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Bible Commentaries

Poole's English Annotations on the Holy Bible

Psalms 7

Shiggaion: this seems to be the name of a certain kind either of song, or tune, or instrument, which then was very well known, but now is only matter of conjecture; wherewith I think it not fit to trouble the unlearned reader; and the learned may consult my Latin Synopsis.

Concerning the words; the false and slanderous reports raised or fomented by him. This was the occasion of this Psalm.

Of Cush; by which he designs either,

1. Saul; whom he thought it indecent to express by his proper name, for which he might at this time have divers reasons, and therefore he deciphers him enigmatically, which is not unusual in Holy Scripture; where Babylon is called Sheshach, Jeremiah 25:26; Jeremiah 51:41, and Rome is called Egypt, and Sodom, and Babylon in the Revelation; and John the Baptist is called Elias. And he might call him Cush. partly by a tacit allusion to his father’s name Kish, and partly with respect to his black and wicked disposition planted and firmly rooted in him. Compare Jeremiah 13:23; Amos 9:7. Or,

2. Some eminent and potent commander or courtier under Saul called Cush, though he be not elsewhere named; it being the lot of many other persons to be named but once in Scripture. And he is called the Benjamite, because he was one of that tribe, in which Saul put most confidence. See 1 Samuel 22:7.

The psalmist prayeth for deliverance from his persecuting enemies, Psalms 7:1,Psalms 7:2, and maketh a solemn profession of his innocency, Psalms 7:3-7. By faith he seeth his defence, Psalms 7:8-11, and the destruction of his enemies, Psalms 7:12-17.

Verse 1

In thee do I put my trust; all my hope and confidence is in thy favour and faithfulness to make good thy promise made to me.

Verse 2

Lest he, i.e. mine enemy, as it is expressed, Psalms 7:4, even Saul, or any of his followers,

tear my soul out of my body; or destroy me and my life, as Psalms 6:5.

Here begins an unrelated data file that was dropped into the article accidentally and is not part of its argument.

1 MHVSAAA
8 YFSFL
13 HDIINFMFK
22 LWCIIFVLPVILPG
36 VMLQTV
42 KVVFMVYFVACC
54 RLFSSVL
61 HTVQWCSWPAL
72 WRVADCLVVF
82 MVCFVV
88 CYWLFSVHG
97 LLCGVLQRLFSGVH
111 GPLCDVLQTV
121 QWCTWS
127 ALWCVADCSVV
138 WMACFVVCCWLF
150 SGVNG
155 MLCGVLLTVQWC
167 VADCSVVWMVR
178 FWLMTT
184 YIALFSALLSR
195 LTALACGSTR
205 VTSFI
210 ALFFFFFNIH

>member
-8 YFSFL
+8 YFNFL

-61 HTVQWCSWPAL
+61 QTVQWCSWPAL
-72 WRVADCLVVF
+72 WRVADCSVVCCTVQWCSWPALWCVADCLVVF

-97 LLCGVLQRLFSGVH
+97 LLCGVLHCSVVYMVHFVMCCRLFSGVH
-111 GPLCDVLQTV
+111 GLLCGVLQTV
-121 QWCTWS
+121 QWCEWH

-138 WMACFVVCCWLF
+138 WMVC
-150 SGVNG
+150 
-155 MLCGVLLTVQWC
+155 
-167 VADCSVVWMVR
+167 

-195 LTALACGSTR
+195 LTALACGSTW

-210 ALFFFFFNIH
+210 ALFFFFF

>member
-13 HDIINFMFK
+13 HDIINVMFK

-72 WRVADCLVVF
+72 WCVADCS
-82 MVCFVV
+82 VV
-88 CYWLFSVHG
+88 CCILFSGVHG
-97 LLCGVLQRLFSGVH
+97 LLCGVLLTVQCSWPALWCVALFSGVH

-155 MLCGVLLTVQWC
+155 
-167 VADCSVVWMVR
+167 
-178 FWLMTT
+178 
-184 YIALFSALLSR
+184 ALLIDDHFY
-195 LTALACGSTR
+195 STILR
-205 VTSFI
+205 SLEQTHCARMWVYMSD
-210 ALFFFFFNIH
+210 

Like a lion; to which he compares him both for power and cruelty, and withal intimates his own inability to oppose or escape his rage without God’s almighty help.

While there is none to deliver; whilst I have no considerable force to defend myself, but am forced to flee to mountains, and caves, and woods for my safety.

Verse 3

If I have done this, i.e. that which Cush and others falsely lay to my charge. If I design or have endeavoured to take away Saul’s crown and life by violence, as Saul’s courtiers maliciously reported, 1 Samuel 24:9,1 Samuel 24:10; 1 Samuel 26:19.

In my hands, i.e. in my actions or carriage towards Saul. The hand is oft put for actions, whereof the hand is a great and common instrument, as Psalms 78:42; Psalms 109:27; Jonah 3:8. If I design or have attempted to lay violent hands upon Saul.

Verse 4

Unto him that was at peace with me, i.e. to Saul, when he was peaceable and friendly towards me; for David was charged with evil designs against Saul before Saul broke out into open enmity against him.

Yea: this particle is here used by way of correction or opposition, as it is also Psalms 2:6; Proverbs 6:16. So far have I been from doing this, that I have done the contrary.

I have delivered him, when it was in my power to destroy him, as 1 Samuel 24:0; 1 Samuel 26:0;.

Without cause; without any provocation on my part.

Verse 5

I am contented, and wish that Saul may so persecute my life as to overtake it, and take it away. Mine honour; either,